Introduction: Up to this point Happy Tails has focused on rescued animals: street cats, abandoned dogs, neglected ferrets, wildlife in distress etc. However today's post is something a little different; it is not about an animal rescued by a human, but rather by a human rescued by an animal. Some animal rescue workers believe Never Breed or Buy While Shelter Animals Die, and while in general I would promote adoption very strongly, there are some very good reasons why one might opt to get a pet from a responsible breeder rather than a shelter. This story focuses on one of them...
Hayden attended Swarthmore as freshman intending to major in engineering. Like all the other students, he faced the trials and tribulations of the first year of college, the institutional food, the maze-like campus and the double edged sword of greater independence. However he had one challenge to face greater than others, the fact that he could not see.
Enter Fathom, the hero of our story, a yellow lab/golden retriever cross breed, specially bred and trained at The Seeing Eye in Morristown, NJ. Fathom and Hayden were paired up together over the summer and went back for sophomore year as a team. Hayden raised his bed and made a den for his pooch underneath, so that they both could enjoy the relative comfort of dorm living as bunkmates. Fathom learned the layout of the campus, the places Hayden had to go and even the places he wished he was going to, never failing to point out the ice cream stand on their trips through the cafeteria.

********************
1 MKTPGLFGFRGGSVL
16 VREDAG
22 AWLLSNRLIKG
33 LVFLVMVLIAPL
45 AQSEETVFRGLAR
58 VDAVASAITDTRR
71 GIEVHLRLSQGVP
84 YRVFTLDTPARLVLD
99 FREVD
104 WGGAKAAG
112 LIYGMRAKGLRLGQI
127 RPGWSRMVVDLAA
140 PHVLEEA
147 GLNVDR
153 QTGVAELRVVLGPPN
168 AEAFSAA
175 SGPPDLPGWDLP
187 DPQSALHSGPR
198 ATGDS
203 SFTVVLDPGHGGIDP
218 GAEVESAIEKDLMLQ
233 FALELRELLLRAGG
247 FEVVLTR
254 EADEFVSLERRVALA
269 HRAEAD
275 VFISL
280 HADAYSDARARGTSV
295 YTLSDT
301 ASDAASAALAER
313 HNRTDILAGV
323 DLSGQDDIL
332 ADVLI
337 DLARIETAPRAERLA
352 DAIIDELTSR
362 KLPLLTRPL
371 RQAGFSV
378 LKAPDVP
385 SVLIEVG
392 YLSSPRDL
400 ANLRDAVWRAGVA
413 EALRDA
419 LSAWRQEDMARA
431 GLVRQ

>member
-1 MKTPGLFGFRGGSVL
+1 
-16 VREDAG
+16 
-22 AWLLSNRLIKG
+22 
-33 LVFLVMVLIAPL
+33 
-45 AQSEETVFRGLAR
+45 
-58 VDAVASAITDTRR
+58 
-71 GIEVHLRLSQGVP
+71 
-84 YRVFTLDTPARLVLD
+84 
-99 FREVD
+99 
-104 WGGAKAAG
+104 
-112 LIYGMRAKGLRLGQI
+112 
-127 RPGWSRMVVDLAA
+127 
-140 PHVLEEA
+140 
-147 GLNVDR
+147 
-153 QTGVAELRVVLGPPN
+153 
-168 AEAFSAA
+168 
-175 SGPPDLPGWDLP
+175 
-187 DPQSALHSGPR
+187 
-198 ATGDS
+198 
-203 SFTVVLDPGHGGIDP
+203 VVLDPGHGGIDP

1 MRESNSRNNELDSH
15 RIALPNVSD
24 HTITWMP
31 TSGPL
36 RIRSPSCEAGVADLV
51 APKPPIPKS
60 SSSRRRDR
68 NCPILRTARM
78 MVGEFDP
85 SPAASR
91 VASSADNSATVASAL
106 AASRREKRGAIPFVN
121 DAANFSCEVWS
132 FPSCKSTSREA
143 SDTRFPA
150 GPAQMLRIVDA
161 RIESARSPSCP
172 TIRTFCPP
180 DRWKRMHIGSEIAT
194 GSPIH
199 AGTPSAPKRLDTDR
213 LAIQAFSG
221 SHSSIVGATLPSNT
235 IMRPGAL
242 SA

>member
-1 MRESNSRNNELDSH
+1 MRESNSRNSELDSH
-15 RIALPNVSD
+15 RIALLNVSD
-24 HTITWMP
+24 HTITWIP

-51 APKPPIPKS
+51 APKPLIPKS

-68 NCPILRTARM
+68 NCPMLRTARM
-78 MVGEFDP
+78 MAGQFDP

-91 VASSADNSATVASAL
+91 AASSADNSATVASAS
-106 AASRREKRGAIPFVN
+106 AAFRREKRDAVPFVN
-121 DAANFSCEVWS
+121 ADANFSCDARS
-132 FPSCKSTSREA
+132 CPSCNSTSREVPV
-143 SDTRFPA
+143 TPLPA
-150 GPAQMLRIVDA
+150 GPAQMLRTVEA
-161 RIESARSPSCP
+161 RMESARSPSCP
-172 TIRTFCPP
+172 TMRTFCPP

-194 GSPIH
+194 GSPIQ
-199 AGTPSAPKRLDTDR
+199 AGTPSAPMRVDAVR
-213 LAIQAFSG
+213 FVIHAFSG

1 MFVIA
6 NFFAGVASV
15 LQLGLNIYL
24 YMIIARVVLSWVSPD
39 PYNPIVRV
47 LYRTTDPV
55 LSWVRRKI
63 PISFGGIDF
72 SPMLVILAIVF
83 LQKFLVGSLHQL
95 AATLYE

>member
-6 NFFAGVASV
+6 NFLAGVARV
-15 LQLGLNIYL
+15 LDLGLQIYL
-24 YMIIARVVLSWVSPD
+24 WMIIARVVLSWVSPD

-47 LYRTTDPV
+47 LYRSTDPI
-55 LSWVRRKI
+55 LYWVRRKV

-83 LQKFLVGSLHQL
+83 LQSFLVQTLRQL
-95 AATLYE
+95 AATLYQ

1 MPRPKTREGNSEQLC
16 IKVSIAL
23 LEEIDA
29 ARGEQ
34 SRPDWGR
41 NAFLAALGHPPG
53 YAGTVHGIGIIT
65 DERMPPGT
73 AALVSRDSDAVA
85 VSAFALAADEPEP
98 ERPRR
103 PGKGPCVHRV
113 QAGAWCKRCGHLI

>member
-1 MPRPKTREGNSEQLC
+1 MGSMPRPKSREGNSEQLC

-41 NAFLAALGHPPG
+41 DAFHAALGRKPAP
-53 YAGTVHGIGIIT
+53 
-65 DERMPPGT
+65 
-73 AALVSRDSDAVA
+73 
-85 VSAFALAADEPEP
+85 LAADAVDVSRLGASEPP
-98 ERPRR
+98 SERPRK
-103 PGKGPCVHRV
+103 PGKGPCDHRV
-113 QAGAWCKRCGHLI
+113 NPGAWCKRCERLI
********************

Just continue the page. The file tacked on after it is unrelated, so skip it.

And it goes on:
With Fathom at his side, Hayden has been able to enjoy college life to its fullest. He's felt comfortable taking greater risks, knowing he has Fathom to ground him emotionally and be there for him physically. With his canine companion, he's had the confidence to make new friends and the bravery to agree to take a research grant and spend the summer at a university halfway across the United States.
“Fathom is a best friend, a constant companion, a guardian, a brother, and a son all in one. He brings me strength, laughter, devotion, and emotional support. When I walk around my campus or just hang out in my room with Fathom, I wonder how I managed to get by without him. He’s part of me now. He’s part of my soul.”
Originally posted on the the SeeingEye's blog, the website for the oldest existing guide dog school in the world, the content has been edited and re-formated by Marjorie Skiba to better fit the voice of the Happy Tails blog with the Seeing Eye's permission.
Share your tales of animals who transformed your life or how you transformed theirs! E-mail your story to seekingsheltercomic at gmail dot com.